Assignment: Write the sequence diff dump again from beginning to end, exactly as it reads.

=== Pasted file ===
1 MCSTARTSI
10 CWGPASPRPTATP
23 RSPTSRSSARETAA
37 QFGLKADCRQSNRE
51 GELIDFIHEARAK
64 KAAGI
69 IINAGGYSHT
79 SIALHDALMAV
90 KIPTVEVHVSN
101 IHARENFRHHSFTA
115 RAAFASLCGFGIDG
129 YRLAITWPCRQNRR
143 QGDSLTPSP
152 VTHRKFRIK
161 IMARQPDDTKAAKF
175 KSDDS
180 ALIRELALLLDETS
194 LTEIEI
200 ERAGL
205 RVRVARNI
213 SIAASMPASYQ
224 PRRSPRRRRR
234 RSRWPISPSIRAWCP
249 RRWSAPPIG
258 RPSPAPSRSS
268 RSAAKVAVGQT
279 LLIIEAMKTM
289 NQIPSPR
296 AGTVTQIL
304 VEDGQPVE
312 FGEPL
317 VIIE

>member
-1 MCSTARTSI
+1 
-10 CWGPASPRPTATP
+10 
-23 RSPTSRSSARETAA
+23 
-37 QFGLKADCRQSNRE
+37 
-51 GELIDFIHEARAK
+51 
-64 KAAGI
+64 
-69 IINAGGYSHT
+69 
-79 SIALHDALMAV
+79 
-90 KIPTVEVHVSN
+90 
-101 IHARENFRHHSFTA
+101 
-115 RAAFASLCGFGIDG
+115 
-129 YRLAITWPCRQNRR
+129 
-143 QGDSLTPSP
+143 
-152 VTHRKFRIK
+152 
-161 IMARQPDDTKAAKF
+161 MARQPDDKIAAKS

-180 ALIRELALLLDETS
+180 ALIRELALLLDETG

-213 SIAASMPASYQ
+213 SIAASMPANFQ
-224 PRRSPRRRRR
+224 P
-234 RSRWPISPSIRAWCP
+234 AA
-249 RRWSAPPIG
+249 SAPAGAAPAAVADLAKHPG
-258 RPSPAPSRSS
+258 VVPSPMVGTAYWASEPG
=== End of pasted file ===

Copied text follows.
1 MCSTARTSI
10 CWGPASPRPTATP
23 RSPTSRSSARETAA
37 QFGLKADCRQSNRE
51 GELIDFIHEARAK
64 KAAGI
69 IINAGGYSHT
79 SIALHDALMAV
90 KIPTVEVHVSN
101 IHARENFRHHSFTA
115 RAAFASLCGFGIDG
129 YRLAITWPCRQNRR
143 QGDSLTPSP
152 VTHRKFRIK
161 IMARQPDDTKAAKF
175 KSDDS
180 ALIRELALLLDETS
194 LTEIEI
200 ERAGL
205 RVRVARNI
213 SIAASMPASYQ
224 PRRSPRRRRR
234 RSRWPISPSIRAWCP
249 RRWSAPPIG
258 RPSPAPSRSS
268 RSAAKVAVGQT
279 LLIIEAMKTM
289 NQIPSPR
296 AGTVTQIL
304 VEDGQPVE
312 FGEPL
317 VIIE

>member
-1 MCSTARTSI
+1 
-10 CWGPASPRPTATP
+10 
-23 RSPTSRSSARETAA
+23 
-37 QFGLKADCRQSNRE
+37 
-51 GELIDFIHEARAK
+51 
-64 KAAGI
+64 
-69 IINAGGYSHT
+69 
-79 SIALHDALMAV
+79 
-90 KIPTVEVHVSN
+90 
-101 IHARENFRHHSFTA
+101 
-115 RAAFASLCGFGIDG
+115 
-129 YRLAITWPCRQNRR
+129 
-143 QGDSLTPSP
+143 
-152 VTHRKFRIK
+152 
-161 IMARQPDDTKAAKF
+161 MARQPDDKIAAKS

-180 ALIRELALLLDETS
+180 ALIRELALLLDETG

-213 SIAASMPASYQ
+213 SIAASMPANFQ
-224 PRRSPRRRRR
+224 P
-234 RSRWPISPSIRAWCP
+234 AA
-249 RRWSAPPIG
+249 SAPAGAAPAAVADLAKHPG
-258 RPSPAPSRSS
+258 VVPSPMVGTAYWASEPG